Optionally, a data type may comprise a collection of data that can be extended or modified. For example, a list data type may comprise a list of text for available colors for an item. Suppliers can add to such lists so that other suppliers or users can subsequently choose from them. A data type may also support a range. For example, a number data type may indicate an exact value, a minimum value, and/or a maximum value. Similarly, a data type for date or time may indicate an exact value, or it may indicate a range of values given by a “From” value and a “To” value.
In an embodiment wherein the subscriber 120 specifies a preexisting request type, the system 100 presents a list of parameters associated with the request type (when such parameters are already associated). Optionally, at step 311 the supplier 120 may add one or more new parameters which will then be associated with this request type at step 312.
In another embodiment where the request type are not preexisting and are newly defined by a supplier 120, the supplier 120 defines a new set of one or more parameters to be associated with the request type.
A supplier 120 may subscribe to a request type by associating a link, hereinafter also referred to as a “supplier request link”, with the request type. The supplier request link indicates where and how the supplier 120 wants requests for the request type to be sent to the supplier 120, as described in more detail below. This link may comprise a Uniform Resource Locator (URL), an email address, an address for receiving an API call, or other similar resource. The method of sending the request depends on the type of the supplier request link, as should be apparent to one of ordinary skill in the art. The system may then use the supplier request link to communicate with the supplier for the request type.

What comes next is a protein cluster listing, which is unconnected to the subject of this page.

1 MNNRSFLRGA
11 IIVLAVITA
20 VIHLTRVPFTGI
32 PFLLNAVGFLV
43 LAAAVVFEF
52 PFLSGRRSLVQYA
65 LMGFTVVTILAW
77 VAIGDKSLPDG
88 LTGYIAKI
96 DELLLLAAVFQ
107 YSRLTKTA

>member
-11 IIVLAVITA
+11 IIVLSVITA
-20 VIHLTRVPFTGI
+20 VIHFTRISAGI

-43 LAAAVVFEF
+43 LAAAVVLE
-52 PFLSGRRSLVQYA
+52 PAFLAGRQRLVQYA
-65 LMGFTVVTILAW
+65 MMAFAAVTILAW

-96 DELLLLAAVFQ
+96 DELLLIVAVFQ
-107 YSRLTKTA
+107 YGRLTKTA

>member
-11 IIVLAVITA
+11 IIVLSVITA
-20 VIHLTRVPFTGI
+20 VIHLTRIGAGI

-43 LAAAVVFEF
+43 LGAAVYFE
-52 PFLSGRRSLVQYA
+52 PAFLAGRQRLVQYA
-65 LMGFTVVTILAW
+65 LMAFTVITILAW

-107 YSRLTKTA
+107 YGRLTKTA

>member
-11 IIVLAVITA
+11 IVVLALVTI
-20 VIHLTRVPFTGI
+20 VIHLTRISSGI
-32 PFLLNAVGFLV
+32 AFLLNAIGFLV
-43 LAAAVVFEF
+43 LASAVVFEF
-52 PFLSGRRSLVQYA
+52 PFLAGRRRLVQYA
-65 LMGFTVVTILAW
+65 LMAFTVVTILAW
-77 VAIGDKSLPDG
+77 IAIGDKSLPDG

Optionally, a supplier request link indicates that some default information is stored on the system for a subscribed request type, thereby eliminating the need for a separate communication with the supplier 120. An example of such default information is a web link to the supplier's 120 web site, or the supplier's 120 contact information.
Another way a supplier 120 may subscribe to a request type is by adding one or more items for the request type to the system 100.
Similarly, if the supplier 120 is a dealership wishing to list an item indicating an “Oil Change” service on the system 100, the item may be listed under the category “Automobile,” but with supplier function “Oil Change Service” and with such parameters as “Inspection Points,” “Price,” “Location,” “Opening Times,” etc.
In an optional embodiment, system 100 does not require the use of supplier functions. For example, a category name may implicitly indicate a supplier function. Examples of such categories include “Aircraft seller,” “Automobile Repair,” “Dog Groomer” and “Barber Shop.” In such a case, the request type is the category without a supplier function.
The system 100 allows users to search the items added by subscribers 120. Upon a search request from a user 110, the system 100 responds with one or more results from suppliers 120 that match the criteria set by the user's 110 search.
In addition to providing supplier information as described in
Suppliers 120 can send zero, one, or more than one response for a request. In one embodiment, the response comprises a web link to the supplier site that provides more information or provides an opportunity for the user to engage with the supplier for a purchase, for requesting more information, to sign up for a service, or to otherwise communicate with the supplier 120 about the results.